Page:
19JAN2019 — Trump’s proposal including tweaks to TPS and DACA floated some time between late Friday and early Saturday. House Democrats rejected the proposal ahead of Trump’s television speech — they insisted on funding and reopening government without conditions, and no money wall.

19JAN2019 — Just before his speech, Trump swore in Helmsley and a cohort of carefully selected naturalize immigrants, handpicked for political optics, in the Oval Office.

19JAN2019 — Trump gave a televised speech after 3:00 p.m., added limited TPS extension and modified DACA to his demand for wall funding.

25JAN2019 — Trump ‘caved’.

26JAN2019 — WaPo reports on firing of undocumented employees.

29JAN2019 — Original date scheduled for State of the Union address from House chambers

See that right in the middle? Undocumented personnel were fired roughly 24 hours before Trump made his special address making a counter offer.

The White House as well as the Trump organization knew more than a month before Trump’s counter proposal that undocumented workers were employed at multiple Trump business locations.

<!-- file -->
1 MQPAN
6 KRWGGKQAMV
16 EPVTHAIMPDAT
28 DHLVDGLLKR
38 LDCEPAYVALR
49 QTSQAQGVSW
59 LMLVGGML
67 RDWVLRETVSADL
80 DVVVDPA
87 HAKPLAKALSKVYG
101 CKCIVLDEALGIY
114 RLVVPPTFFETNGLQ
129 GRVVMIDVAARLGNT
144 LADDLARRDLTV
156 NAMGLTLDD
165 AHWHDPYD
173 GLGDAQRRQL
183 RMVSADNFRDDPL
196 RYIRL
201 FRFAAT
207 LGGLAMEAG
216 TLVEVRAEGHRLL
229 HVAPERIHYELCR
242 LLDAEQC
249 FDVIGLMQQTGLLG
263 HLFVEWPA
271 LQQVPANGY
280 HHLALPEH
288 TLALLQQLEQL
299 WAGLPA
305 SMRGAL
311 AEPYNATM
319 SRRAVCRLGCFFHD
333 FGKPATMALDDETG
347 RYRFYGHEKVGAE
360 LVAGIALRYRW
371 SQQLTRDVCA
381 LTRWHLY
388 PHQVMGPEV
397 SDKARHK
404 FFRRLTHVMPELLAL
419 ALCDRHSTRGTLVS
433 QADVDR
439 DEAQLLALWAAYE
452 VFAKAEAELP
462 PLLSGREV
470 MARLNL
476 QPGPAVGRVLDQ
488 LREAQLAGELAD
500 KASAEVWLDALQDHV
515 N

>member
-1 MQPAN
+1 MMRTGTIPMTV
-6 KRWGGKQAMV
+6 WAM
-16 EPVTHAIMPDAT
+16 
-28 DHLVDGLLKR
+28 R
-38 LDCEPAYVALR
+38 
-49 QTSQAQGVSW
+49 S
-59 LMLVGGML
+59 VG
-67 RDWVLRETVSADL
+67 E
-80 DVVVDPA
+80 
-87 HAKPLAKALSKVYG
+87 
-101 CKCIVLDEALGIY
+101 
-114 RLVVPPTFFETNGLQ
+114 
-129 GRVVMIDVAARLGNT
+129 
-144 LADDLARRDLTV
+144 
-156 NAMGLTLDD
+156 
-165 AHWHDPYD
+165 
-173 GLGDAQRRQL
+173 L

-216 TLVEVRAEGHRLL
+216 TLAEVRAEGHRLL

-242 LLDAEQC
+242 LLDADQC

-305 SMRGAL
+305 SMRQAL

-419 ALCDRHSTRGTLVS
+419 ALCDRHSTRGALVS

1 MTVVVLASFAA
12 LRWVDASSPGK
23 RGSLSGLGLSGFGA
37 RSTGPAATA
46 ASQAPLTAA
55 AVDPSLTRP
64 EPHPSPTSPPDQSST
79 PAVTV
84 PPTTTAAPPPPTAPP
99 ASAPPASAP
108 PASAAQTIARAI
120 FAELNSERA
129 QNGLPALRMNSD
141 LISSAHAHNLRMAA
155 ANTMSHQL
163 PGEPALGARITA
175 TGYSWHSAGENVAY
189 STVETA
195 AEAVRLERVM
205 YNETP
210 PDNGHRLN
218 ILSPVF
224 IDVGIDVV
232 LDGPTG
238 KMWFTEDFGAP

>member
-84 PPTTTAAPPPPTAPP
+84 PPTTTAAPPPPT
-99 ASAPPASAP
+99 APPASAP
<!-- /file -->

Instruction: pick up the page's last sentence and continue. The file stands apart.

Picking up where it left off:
They waited until after the holidays to terminate them so as to avoid a stink.

They waited until they could use TPS and DACA as proposal items to demand wall funding, hoping the workers’ terminations would be lost in the noise about the shutdown.

And news media missed the timing.

Now here’s the other point the media missed within the last week: if Trump’s government funding proposal including limited TPS and modified DACA were offered immediately following termination of undocumented workers at Trump organization businesses — the two events coordinated and synced as if by one entity — is there any separation at all between Trump as president and Trump as head of the Trump organization?